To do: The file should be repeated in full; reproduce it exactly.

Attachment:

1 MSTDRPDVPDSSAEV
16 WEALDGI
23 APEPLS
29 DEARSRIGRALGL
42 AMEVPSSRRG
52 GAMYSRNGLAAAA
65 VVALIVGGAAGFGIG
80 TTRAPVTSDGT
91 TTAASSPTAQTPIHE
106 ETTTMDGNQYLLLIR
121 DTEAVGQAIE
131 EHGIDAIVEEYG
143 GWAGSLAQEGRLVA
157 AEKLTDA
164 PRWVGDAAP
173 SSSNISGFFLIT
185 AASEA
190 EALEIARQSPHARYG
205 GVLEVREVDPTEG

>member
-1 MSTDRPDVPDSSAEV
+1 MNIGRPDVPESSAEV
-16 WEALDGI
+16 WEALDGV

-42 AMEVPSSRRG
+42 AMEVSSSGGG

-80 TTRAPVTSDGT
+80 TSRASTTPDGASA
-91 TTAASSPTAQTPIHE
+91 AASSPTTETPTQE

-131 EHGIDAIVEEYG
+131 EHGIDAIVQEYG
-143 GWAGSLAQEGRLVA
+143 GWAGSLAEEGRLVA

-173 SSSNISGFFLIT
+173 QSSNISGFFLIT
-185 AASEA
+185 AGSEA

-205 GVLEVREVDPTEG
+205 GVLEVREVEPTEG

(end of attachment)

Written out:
1 MSTDRPDVPDSSAEV
16 WEALDGI
23 APEPLS
29 DEARSRIGRALGL
42 AMEVPSSRRG
52 GAMYSRNGLAAAA
65 VVALIVGGAAGFGIG
80 TTRAPVTSDGT
91 TTAASSPTAQTPIHE
106 ETTTMDGNQYLLLIR
121 DTEAVGQAIE
131 EHGIDAIVEEYG
143 GWAGSLAQEGRLVA
157 AEKLTDA
164 PRWVGDAAP
173 SSSNISGFFLIT
185 AASEA
190 EALEIARQSPHARYG
205 GVLEVREVDPTEG

>member
-1 MSTDRPDVPDSSAEV
+1 MNIGRPDVPESSAEV
-16 WEALDGI
+16 WEALDGV

-42 AMEVPSSRRG
+42 AMEVSSSGGG

-80 TTRAPVTSDGT
+80 TSRASTTPDGASA
-91 TTAASSPTAQTPIHE
+91 AASSPTTETPTQE

-131 EHGIDAIVEEYG
+131 EHGIDAIVQEYG
-143 GWAGSLAQEGRLVA
+143 GWAGSLAEEGRLVA

-173 SSSNISGFFLIT
+173 QSSNISGFFLIT
-185 AASEA
+185 AGSEA

-205 GVLEVREVDPTEG
+205 GVLEVREVEPTEG